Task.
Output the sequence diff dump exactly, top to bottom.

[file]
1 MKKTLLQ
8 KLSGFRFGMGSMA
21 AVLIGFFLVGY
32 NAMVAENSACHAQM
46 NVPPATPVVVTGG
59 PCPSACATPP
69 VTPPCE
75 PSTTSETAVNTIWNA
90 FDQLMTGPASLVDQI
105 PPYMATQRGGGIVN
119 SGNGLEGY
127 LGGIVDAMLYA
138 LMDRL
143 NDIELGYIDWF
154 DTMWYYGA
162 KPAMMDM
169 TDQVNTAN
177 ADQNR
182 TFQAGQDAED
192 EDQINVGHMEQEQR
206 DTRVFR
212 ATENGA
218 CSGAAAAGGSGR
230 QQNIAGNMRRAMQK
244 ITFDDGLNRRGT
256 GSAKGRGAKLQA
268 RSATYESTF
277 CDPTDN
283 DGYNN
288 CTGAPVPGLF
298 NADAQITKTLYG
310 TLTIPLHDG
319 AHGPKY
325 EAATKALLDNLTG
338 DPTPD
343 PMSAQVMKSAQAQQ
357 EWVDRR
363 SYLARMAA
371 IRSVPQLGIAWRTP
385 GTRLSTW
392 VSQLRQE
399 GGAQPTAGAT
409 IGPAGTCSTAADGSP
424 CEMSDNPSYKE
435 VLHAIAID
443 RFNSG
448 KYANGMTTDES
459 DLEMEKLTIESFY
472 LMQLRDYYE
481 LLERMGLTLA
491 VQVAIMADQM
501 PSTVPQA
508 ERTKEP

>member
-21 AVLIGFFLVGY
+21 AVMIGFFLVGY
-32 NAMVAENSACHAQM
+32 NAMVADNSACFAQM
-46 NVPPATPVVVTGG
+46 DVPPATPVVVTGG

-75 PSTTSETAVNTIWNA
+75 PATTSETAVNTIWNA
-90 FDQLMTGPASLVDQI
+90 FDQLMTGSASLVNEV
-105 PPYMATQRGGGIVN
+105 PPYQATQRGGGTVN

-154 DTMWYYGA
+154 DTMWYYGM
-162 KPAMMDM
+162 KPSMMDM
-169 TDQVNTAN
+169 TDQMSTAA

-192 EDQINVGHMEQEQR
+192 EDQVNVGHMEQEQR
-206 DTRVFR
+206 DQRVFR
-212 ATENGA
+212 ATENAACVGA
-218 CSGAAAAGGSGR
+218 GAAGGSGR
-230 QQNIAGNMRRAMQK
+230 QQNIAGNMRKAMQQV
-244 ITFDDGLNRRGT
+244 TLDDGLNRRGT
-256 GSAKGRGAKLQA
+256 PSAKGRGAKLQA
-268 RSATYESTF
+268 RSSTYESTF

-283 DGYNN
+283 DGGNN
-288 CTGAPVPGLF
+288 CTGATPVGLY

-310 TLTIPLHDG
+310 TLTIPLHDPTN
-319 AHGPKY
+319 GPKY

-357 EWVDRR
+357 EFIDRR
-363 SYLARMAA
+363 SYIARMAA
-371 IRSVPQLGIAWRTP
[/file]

1 MKKTLLQ
8 KLSGFRFGMGSMA
21 AVLIGFFLVGY
32 NAMVAENSACHAQM
46 NVPPATPVVVTGG
59 PCPSACATPP
69 VTPPCE
75 PSTTSETAVNTIWNA
90 FDQLMTGPASLVDQI
105 PPYMATQRGGGIVN
119 SGNGLEGY
127 LGGIVDAMLYA
138 LMDRL
143 NDIELGYIDWF
154 DTMWYYGA
162 KPAMMDM
169 TDQVNTAN
177 ADQNR
182 TFQAGQDAED
192 EDQINVGHMEQEQR
206 DTRVFR
212 ATENGA
218 CSGAAAAGGSGR
230 QQNIAGNMRRAMQK
244 ITFDDGLNRRGT
256 GSAKGRGAKLQA
268 RSATYESTF
277 CDPTDN
283 DGYNN
288 CTGAPVPGLF
298 NADAQITKTLYG
310 TLTIPLHDG
319 AHGPKY
325 EAATKALLDNLTG
338 DPTPD
343 PMSAQVMKSAQAQQ
357 EWVDRR
363 SYLARMAA
371 IRSVPQLGIAWRTP
385 GTRLSTW
392 VSQLRQE
399 GGAQPTAGAT
409 IGPAGTCSTAADGSP
424 CEMSDNPSYKE
435 VLHAIAID
443 RFNSG
448 KYANGMTTDES
459 DLEMEKLTIESFY
472 LMQLRDYYE
481 LLERMGLTLA
491 VQVAIMADQM
501 PSTVPQA
508 ERTKEP

>member
-21 AVLIGFFLVGY
+21 AVMIGFFLVGY
-32 NAMVAENSACHAQM
+32 NAMVADNSACFAQM
-46 NVPPATPVVVTGG
+46 DVPPATPVVVTGG

-75 PSTTSETAVNTIWNA
+75 PATTSETAVNTIWNA
-90 FDQLMTGPASLVDQI
+90 FDQLMTGSASLVNEV
-105 PPYMATQRGGGIVN
+105 PPYQATQRGGGTVN

-154 DTMWYYGA
+154 DTMWYYGM
-162 KPAMMDM
+162 KPSMMDM
-169 TDQVNTAN
+169 TDQMSTAA

-192 EDQINVGHMEQEQR
+192 EDQVNVGHMEQEQR
-206 DTRVFR
+206 DQRVFR
-212 ATENGA
+212 ATENAACVGA
-218 CSGAAAAGGSGR
+218 GAAGGSGR
-230 QQNIAGNMRRAMQK
+230 QQNIAGNMRKAMQQV
-244 ITFDDGLNRRGT
+244 TLDDGLNRRGT
-256 GSAKGRGAKLQA
+256 PSAKGRGAKLQA
-268 RSATYESTF
+268 RSSTYESTF

-283 DGYNN
+283 DGGNN
-288 CTGAPVPGLF
+288 CTGATPVGLY

-310 TLTIPLHDG
+310 TLTIPLHDPTN
-319 AHGPKY
+319 GPKY

-357 EWVDRR
+357 EFIDRR
-363 SYLARMAA
+363 SYIARMAA
-371 IRSVPQLGIAWRTP